North Star Single Density Disk Controller, Shugart SA-400 Disk Drive and Floating Board Board
In the early days of 8080 eight-bit computers users bought either an Altair or IMSAI S-100 bus computers. To get them up and running, the user toggled in a bootstrap loader that allowed the user read a BASIC interpreter from either an optical paper tape reader or a cassette tape. After the BASIC interpreter was loaded, you could key in a program.
In 1978 the North Star disk system came to market with was a 5 inch Shugart disk drive that held 89 kilobytes of storage coupled to an S-100 buss controller, cable with North Star DOS and BASIC. It cost $700.00 in kit form and was the first floppy disk system that was affordable to hobbyists.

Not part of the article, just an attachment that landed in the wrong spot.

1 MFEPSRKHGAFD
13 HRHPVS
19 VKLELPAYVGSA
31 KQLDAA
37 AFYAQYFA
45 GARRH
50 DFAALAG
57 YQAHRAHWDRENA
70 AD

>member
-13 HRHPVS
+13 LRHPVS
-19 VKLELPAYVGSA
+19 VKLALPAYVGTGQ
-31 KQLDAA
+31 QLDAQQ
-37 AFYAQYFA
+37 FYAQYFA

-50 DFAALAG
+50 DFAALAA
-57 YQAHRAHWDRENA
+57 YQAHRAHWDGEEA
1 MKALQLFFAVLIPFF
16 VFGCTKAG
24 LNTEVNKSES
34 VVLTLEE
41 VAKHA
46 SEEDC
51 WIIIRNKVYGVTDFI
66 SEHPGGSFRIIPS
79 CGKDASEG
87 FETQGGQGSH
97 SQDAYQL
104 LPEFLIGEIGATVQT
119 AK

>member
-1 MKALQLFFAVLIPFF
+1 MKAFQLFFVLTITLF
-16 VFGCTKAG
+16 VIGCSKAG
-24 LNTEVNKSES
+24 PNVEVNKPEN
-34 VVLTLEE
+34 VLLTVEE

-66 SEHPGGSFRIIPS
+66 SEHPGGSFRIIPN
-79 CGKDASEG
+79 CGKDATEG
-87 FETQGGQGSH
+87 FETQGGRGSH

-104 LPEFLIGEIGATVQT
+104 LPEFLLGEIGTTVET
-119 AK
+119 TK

The front panel of the computer could be addressed to E800 hex, hit the load then run switch, and within a few seconds the North Star DOS prompt would display, (providing you could understand how to configure your computer system for your terminal or video display card.) Once you had the DOS prompt, you could run the BASIC interpreter, load a program, save a file and make file calls from the BASIC. It was absolutely Great!
North Star Computers was the brainchild of Drs. Chuck Grant and Mark Greenberg. Their next product was the North Star Horizon which was an S-100 buss computer with two floppy disk drives, (which soon became double density, then double sided) which gave them a capacity of 360 Kbytes per disk drive. Later an 18 megabyte Winchester drive could be added to the parallel port. Though it competed with other computers and the 8 inch disk format, the North Star Horizon was a very popular computer in the era from 1979 to 1985.